A financial advisor plays many roles in their clients’ lives. Apart from providing financial expertise through the good times and the bad, specifically, being able to recognize when a client’s mental faculties might be operating at a limited capacity. This is the type of responsibility that many other professions don’t have to bear.
Let’s say you operate a restaurant and a customer suffering from dementia orders an entree. By the time it arrives at the table, the customer is agitated because they had forgotten what they ordered. Now that customer wants something else. While it might be an uncomfortable or awkward situation, it can be handled rather swiftly without getting the authorities involved.
It’s not so simple for advisors. There are legal ramifications when making or following financial decisions involving a client suffering from a dementia-related impairment. It’s important to keep this in mind, especially when working with clients you’ve known for many years.
The same way it’s difficult to acknowledge that a parent is getting older, having remembered them spry and active, it can be the same with a client you’ve known for many years. Little things can easily be overlooked out of loyalty, friendship, or that client just having an “off day.”
The MEMRI Script
It’s always good practice to be aware of the warning signs. To increase advisor awareness of this issue, MarketPsych put together the MEMRI checklist, a five-point mnemonic that helps signify if you should refer a client to a specialist for further evaluation:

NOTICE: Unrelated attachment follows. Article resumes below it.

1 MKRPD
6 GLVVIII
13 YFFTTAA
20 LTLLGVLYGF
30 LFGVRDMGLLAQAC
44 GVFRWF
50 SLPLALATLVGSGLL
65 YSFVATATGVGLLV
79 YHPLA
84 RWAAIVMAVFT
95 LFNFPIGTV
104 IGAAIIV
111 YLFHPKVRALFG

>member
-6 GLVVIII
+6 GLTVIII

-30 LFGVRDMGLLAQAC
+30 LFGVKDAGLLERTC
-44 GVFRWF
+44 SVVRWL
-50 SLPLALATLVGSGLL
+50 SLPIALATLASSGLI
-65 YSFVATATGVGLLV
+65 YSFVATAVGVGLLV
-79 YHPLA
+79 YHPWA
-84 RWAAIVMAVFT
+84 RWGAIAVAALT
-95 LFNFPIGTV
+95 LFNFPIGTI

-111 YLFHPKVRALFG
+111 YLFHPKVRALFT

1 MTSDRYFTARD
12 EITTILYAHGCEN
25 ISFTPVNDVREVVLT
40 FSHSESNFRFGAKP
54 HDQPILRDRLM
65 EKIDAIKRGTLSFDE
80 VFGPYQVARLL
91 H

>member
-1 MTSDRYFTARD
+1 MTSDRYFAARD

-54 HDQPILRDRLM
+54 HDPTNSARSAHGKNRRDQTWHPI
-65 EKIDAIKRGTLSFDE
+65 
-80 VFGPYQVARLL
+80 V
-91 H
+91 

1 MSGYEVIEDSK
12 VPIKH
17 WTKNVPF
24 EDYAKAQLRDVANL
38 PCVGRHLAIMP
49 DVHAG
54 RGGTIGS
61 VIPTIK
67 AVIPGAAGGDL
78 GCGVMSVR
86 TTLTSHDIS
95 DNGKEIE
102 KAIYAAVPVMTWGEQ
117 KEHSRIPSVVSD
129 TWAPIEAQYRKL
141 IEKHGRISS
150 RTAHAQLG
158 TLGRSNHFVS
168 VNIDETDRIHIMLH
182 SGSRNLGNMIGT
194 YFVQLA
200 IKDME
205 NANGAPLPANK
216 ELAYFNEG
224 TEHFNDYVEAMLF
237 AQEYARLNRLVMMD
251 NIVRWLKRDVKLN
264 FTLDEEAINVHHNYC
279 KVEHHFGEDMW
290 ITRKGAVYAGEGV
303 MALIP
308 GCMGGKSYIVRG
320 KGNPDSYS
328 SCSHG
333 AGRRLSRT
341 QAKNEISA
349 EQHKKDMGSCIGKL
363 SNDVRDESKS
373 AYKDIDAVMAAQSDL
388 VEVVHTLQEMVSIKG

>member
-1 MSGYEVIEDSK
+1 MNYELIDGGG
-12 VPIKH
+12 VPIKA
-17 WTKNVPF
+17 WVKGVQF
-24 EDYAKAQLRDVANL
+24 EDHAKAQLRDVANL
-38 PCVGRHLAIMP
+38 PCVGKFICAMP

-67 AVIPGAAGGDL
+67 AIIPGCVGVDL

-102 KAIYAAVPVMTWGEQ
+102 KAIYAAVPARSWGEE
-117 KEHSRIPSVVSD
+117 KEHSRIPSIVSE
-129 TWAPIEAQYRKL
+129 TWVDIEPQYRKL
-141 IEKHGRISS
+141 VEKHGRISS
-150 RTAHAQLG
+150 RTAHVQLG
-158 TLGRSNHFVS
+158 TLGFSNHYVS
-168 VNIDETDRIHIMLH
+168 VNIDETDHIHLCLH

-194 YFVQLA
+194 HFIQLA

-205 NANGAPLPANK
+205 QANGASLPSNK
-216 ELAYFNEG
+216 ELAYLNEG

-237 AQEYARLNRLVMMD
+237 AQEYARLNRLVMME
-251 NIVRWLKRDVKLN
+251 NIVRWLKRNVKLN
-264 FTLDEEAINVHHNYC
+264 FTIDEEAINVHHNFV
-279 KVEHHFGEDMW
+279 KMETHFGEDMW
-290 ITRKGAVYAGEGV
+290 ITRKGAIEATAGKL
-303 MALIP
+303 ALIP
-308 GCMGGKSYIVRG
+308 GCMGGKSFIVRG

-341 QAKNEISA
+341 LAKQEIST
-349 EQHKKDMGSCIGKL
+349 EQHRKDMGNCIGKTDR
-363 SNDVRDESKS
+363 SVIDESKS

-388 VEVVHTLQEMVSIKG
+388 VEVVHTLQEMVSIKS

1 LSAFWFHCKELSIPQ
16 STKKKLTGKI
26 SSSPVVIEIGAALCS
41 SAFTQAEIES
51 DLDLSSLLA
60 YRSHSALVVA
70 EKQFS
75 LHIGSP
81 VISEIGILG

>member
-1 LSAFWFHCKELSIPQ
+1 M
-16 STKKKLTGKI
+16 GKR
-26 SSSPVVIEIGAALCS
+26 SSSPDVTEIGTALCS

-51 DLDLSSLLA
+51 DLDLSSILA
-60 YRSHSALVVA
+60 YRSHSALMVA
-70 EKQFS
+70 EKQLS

- M = Memory Lapses. Signs include: Forgetting familiar names, demonstrating “word-finding difficulties,” inability to retain new information.
- E = Emotional Liability. Signs include: Anger flashes, impulsive behavior, inappropriate risk taking.
- M = Math Loss. Signs include: Difficulty with simple calculations like making change or balancing a checkbook.
- R = Recognition Lacking. Signs include: Inability to recognize familiar faces or places including being found wandering or lost; missing or not remembering scheduled appointments; neglecting their appearance when it was never an issue in the past.
- I = Insight Limited. Signs include: Is your client indifferent or “irrationally dismissive” at the mention of possible dementia issues? The checklist states that when confronted, a person without insight will find a way to talk around the issue, the same way they might with concerned friends and family.
MarketPsych released this checklist a few years ago and suggests advisors go over it annually for clients over the age of 65. While it’s obviously not your job or place to diagnose or interrogate a client possibly suffering from a sensitive and debilitating condition, it is your place to use a tool like this, or one of your own making, to keep track and assess any possible liability issues that could put your practice (or freedom) in jeopardy.
Questions To Consider
Here at Everplans we’re interested in capturing real voices and sound advice from experienced experts so we can help and educate other professionals and our platform users when it comes to managing difficult situations. If you can offer any insight into the following areas, don’t hesitate to get in touch with us:
- As the population ages, how have you dealt with issues of this nature?
- Do you have any tips or stories to help other advisors manage dementia-related situations?
[Resource: MarketPsych’s MEMRI Script]